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City Hall of Simo: "Sold To The Uranium Capitalism"
Performance in front of the City Hall
Stones With Nuclear Symbols Left Everywhere
Placard: "Nuclear Power Is A Deadly Terrorist"

Dismissed Simo Nuclear Power Plant


Karsikkoniemi in Simo, Lapland region (65.37,764N 024.42,188E) , was one of Fennovoima's two possible locations for a new nuclear power plant (NPP) in Finland. The other one was Hanhikivi in Pyhäjoki. In 2011 the company announced they have chosen Pyhäjoki.


Background Information

Fennovoima wants to build a nuclear power plant in Northern Finland. The company is a new player in the energy field, as it so far only proposes a new nuclear plant, but doesn't own or operate anything yet. In the beginning its biggest shareholder was the German E.On, 30%. It had proposed two alternative sites: Karsikkoniemi in Simo, Lapland region and Hanhikivi in Pyhäjoki.

Fennovoima about the history of the site selection process: "In the beginning of Fennovoima project in summer 2007, the company had almost 40 alternative sites. The number of alternatives was decreased gradually based on assessments and in December 2009 Fennovoima ended up having two alternatives, both located in Northern Finland: Pyhäjoki and Simo municipalities."[1]

After the company had selected Pyhäjoki they explained their choice in a press release: "Several technical features in Pyhäjoki were more favorable. Due to technical benefits it is more feasible to construct a nuclear power plant to Pyhäjoki. Assessments show that the bedrock in Pyhäjoki is more solid. This means that operations like excavation works are easier to carry out. In Pyhäjoki, seismic design values are lower than in Simo. This has an impact on the design of the structures, systems and equipment of the plant. The length needed for cooling water tunnels is about one kilometer shorter in Pyhäjoki. In addition to these technical features, Pyhäjoki's benefit is that there are very few permanent residents and summer houses near the power plant site, which means that the construction will cause less disturbance for the neighborhood."[2]

Both site proposals received resistance from locals and activists. Pyhäjoki has Pro Hanhikivi association, which was founded in 2007 in order to oppose the new nuclear power plant construction project by Fennovoima.

On July 24, 2009 unknown anti-nuclear activists attacked Fennovoima's office in Simo and graffited the walls. It was reported to be the first anti-nuclear action in Lapland.

In summer 2009 the Nuclear Climate Camp in Lapland gathered activists from different countries to pay attention to Fennovoima's plans. Activists visited Simo and its neighbouring town Kemi, spoke to concerned locals and local authorities, distributed flyers and performed street actions.

Locals, anti-nuclear activists and other concerned individuals have critised Fennovoima's choice by pointing out that:

  1. the proposed Simo Nuclear Power Plant site is close to the Maksniemi village and fishing harbour, which is an area is used for leisure and fishing with 160 recreational residences, many of which are year-round use. The area has good berry picking, mushroom picking, hunting and outdoor terrains, which are used by thousands of residents of surrounding areas. Bird life and flora in the area is diverse. 13 breeding bird species are protected under the EU Birds Directive (Annex 1). The area has a number of threatened plant species, which would be destroyed by the power plant construction. Low-lying beaches and the adjacent protected areas will also be affected, including a Natura 2000 protected beach just opposite the cooling water dump area;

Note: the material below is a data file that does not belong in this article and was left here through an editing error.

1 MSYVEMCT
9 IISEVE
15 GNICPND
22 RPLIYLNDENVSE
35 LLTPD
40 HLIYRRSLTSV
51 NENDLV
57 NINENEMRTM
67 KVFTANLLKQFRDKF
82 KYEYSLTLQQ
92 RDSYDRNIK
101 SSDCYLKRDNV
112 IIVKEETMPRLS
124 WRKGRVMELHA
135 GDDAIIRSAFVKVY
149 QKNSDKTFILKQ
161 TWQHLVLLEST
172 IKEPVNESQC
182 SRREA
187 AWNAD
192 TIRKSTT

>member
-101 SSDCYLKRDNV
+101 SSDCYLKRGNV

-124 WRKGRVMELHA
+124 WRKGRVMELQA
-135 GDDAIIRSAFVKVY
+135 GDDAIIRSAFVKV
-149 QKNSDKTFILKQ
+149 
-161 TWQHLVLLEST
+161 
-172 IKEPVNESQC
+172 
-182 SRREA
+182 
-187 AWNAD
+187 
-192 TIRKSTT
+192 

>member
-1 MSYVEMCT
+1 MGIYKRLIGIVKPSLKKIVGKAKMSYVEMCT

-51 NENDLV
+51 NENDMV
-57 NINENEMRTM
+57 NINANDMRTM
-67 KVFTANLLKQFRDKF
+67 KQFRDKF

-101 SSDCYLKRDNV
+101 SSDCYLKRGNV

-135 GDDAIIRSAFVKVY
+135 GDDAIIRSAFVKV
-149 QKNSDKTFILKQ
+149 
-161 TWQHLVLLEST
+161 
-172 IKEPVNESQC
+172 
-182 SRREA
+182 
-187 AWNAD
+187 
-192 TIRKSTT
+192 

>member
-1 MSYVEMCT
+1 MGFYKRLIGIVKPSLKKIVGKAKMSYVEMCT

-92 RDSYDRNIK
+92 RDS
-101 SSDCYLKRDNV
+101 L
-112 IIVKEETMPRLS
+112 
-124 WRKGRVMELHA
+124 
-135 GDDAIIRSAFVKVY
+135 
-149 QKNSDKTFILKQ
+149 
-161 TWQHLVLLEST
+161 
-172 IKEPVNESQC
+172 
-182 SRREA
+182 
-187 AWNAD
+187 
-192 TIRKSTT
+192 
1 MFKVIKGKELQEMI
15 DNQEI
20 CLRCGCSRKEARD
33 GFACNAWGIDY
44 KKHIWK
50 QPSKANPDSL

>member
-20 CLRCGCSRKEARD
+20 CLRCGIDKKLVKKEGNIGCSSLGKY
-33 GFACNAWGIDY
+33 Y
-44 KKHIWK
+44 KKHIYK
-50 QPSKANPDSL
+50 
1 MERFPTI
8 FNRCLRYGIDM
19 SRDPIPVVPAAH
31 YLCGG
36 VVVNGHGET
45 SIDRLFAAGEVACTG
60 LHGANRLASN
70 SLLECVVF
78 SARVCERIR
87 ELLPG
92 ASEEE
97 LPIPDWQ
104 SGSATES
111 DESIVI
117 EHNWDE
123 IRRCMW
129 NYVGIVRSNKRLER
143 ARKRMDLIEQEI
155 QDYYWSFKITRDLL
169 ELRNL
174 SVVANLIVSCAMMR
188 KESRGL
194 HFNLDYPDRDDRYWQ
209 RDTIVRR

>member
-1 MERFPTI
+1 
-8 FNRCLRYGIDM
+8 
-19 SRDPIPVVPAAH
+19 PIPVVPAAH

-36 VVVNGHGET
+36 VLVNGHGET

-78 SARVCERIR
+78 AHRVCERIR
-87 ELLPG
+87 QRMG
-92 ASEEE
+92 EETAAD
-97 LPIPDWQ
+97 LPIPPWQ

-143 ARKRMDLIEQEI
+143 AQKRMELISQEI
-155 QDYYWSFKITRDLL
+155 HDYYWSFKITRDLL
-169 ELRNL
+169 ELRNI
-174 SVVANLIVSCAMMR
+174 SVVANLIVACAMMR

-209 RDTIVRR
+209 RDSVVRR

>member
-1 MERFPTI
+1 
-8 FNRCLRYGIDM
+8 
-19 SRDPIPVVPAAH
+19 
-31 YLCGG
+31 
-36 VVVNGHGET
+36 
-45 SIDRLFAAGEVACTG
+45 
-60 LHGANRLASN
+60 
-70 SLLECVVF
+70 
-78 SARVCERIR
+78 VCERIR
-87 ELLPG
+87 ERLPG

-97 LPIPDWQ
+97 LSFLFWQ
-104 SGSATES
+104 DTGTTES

2. The company had no experience in any kind of engineering work, so both locations were selected without knowing the possible problems. There was no knowledge of how to build the world's most powerful NPP in this kind of arctic area, where shallow water and drifting ice can cause serious problems to the cooling systems. Pack ice is reported to create high walls, from sea bottom to more than 10 meters above surface. This can completely block the cooling water intake, approx 60 to 90 cubic meters of water per second is needed to run the facility. The emergency cooling systems needs lots of water too, though the amount is somewhat smaller;
  3. The cooling water damages local winter tourism as well. By melting large areas of ice, there will be no snow scooter safaris after the reactor is started. The tourist-icebreaker Sampo will suffer from this lack of ice too. And the local people are relying on the ice to visit their cottages during the winter;
  4. Another problem caused by the cooling water is damage to fishing. The salmon migrating routes to all the nordic salmon-rivers (Simo, Tornio and Kalix) go right through the middle of the proposed water intake spot. The plant will be killing all the migrating fish, causing a complete extinction of salmon in the Baltic Sea;
  5. There was a population of 3,200 people inside the 5 km protection zone, which is more than 10 times higher than allowed. The area includes a school, a daycare centre and an elderly house. Within the 20 km radius there are over 30,000 people living in Kemi, Simo and Keminmaa. The Kemi city centre is only 12 km north of the reactor core.

Simo on the Nuclear Baltic Map: nr. 9